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Rochester city officials and Trump campaign in conflict over rally agreement

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President Donald Trump at Duluth rally

ROCHESTER, Minn. (KTTC) -- Just hours before the president's event in Rochester, the city and the Trump campaign remain in a dispute about how the event is going to work.

The campaign said it will adhere to state guidelines and the event will be limited to 250 people.

The city of Rochester said as per the agreement signed with the campaign, the event will be invite-only and the campaign needs to provide a guest list at least two hours before people arrive.

On a phone call with KTTC, the campaign defined an invite as people registering for the event ahead of time. After registering online in advance, only the first 250 people who arrive at the airport will be allowed into the event, according to the campaign.

The city said the signed agreement says otherwise, and only invited guests are allowed on the premises.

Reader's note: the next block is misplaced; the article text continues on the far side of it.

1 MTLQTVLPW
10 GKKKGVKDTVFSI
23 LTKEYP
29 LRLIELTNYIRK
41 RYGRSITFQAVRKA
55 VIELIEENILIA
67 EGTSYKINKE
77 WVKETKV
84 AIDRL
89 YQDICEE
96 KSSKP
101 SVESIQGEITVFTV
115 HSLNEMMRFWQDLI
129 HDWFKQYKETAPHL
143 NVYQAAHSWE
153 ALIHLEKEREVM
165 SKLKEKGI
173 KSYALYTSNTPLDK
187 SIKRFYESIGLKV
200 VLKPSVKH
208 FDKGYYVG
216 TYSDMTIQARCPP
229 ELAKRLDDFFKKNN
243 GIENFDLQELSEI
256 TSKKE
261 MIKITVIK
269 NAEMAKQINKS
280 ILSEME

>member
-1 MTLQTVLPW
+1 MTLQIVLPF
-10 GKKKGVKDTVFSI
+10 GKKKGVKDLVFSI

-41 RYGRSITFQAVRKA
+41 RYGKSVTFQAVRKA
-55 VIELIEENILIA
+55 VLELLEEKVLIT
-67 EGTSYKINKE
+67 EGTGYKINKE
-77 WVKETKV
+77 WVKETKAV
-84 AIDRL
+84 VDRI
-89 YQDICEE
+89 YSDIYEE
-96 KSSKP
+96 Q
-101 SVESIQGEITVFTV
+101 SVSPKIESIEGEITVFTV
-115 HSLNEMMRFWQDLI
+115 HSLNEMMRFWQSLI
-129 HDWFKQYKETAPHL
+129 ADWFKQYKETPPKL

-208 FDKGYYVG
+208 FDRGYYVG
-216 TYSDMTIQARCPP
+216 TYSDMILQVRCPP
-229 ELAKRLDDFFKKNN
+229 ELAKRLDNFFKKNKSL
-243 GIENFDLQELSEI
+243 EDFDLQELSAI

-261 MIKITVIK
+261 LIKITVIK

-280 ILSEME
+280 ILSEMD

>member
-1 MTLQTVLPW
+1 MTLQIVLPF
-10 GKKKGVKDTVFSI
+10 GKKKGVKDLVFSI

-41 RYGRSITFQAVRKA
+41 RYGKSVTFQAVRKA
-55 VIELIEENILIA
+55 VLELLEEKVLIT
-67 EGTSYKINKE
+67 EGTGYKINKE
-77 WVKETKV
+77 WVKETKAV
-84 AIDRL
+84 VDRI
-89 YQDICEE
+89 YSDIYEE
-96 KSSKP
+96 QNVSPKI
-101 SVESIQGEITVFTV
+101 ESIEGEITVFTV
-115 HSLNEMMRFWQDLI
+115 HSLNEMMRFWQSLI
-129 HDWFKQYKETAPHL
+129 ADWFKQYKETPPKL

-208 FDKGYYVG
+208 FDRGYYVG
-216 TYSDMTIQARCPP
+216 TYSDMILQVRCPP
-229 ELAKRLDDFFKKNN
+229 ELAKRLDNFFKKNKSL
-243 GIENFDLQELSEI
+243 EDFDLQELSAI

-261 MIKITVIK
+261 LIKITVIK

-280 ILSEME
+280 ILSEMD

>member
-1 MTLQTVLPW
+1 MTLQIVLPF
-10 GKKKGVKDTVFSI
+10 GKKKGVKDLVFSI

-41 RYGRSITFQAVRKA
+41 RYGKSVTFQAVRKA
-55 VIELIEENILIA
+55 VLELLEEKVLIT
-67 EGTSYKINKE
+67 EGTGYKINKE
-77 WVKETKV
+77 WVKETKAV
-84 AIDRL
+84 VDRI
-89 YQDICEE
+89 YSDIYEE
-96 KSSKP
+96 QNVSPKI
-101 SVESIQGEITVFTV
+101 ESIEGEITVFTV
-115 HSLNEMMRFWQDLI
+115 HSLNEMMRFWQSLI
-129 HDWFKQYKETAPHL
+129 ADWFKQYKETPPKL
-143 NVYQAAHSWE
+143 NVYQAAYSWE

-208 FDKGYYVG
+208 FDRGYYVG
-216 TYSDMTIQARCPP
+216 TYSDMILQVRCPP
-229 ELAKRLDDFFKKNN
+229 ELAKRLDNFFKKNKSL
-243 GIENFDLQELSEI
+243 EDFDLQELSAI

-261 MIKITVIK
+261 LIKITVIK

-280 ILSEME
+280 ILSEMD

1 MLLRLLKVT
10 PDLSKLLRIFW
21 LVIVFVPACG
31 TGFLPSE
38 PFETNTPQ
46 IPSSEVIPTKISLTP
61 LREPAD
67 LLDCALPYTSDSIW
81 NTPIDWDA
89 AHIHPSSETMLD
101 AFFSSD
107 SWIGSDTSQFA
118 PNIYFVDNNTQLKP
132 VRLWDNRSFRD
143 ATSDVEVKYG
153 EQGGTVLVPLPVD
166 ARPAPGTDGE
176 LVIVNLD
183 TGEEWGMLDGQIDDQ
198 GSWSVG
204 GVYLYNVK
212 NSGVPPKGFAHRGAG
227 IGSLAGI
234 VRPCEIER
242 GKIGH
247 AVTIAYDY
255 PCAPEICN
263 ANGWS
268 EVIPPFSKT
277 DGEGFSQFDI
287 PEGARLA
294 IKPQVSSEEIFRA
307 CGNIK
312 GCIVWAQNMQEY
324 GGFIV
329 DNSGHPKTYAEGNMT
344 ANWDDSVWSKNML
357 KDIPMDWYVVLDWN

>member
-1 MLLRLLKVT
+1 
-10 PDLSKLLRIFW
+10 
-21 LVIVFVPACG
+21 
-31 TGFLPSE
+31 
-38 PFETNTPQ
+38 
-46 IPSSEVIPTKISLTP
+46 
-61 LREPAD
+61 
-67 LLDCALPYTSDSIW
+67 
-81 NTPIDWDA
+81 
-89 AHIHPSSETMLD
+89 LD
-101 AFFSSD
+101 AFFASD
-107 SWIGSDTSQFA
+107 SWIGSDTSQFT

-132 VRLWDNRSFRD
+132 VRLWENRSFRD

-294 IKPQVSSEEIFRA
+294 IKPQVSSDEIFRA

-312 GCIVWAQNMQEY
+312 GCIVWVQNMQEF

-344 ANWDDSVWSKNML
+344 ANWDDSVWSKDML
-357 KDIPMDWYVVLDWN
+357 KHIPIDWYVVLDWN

The campaign is no longer calling this a rally, instead a "MAGA Peaceful Protest." It is blaming Gov. Tim Walz and Attorney General Keith Ellison for the restrictions over where this event will take place and how many people can be there.

The president himself tweeted about this early Friday morning. He said
he was planning for as many as 25,000 people to attend a rally.

The chief operating officer of McNeilus Steel told staff he expected that number of people at the now-canceled event in Dodge Center. The campaign accuses Minnesota's Democratic leaders of stifling free speech with restrictions on the event.

Attorney General Keith Ellison has disputed that, saying his office reached out to the campaign and McNeilus for a COVID-prepardness plan but didn't receive a response.

He said he has no authority to cancel events and has never done so.

"Upon hearing the event was moving to Dodge Center, we asked the Trump campaign, RNC, and McNeilus Steel for a COVID preparedness plan," Ellison told KTTC. "We did not receive a response."

"We did not cancel this event: indeed, we have no authority to cancel events and have never cancelled an event," Ellison said.

Rochester Mayor Kim Norton weighed in as well, saying "we are a healthcare community, we absolutely do not want to spread the virus unnecessarily."

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Byron Tollefson

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